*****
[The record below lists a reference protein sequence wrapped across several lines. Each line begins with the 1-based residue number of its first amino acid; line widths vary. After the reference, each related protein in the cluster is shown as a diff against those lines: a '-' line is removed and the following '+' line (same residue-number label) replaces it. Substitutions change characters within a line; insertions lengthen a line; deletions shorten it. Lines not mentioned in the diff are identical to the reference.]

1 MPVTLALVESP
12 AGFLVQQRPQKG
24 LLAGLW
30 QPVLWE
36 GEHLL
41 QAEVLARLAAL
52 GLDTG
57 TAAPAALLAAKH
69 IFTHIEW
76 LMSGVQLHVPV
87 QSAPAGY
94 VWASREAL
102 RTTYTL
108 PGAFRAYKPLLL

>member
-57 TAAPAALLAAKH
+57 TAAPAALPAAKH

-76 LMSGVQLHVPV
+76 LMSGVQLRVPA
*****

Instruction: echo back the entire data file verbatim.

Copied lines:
[The record below lists a reference protein sequence wrapped across several lines. Each line begins with the 1-based residue number of its first amino acid; line widths vary. After the reference, each related protein in the cluster is shown as a diff against those lines: a '-' line is removed and the following '+' line (same residue-number label) replaces it. Substitutions change characters within a line; insertions lengthen a line; deletions shorten it. Lines not mentioned in the diff are identical to the reference.]

1 MPVTLALVESP
12 AGFLVQQRPQKG
24 LLAGLW
30 QPVLWE
36 GEHLL
41 QAEVLARLAAL
52 GLDTG
57 TAAPAALLAAKH
69 IFTHIEW
76 LMSGVQLHVPV
87 QSAPAGY
94 VWASREAL
102 RTTYTL
108 PGAFRAYKPLLL

>member
-57 TAAPAALLAAKH
+57 TAAPAALPAAKH

-76 LMSGVQLHVPV
+76 LMSGVQLRVPA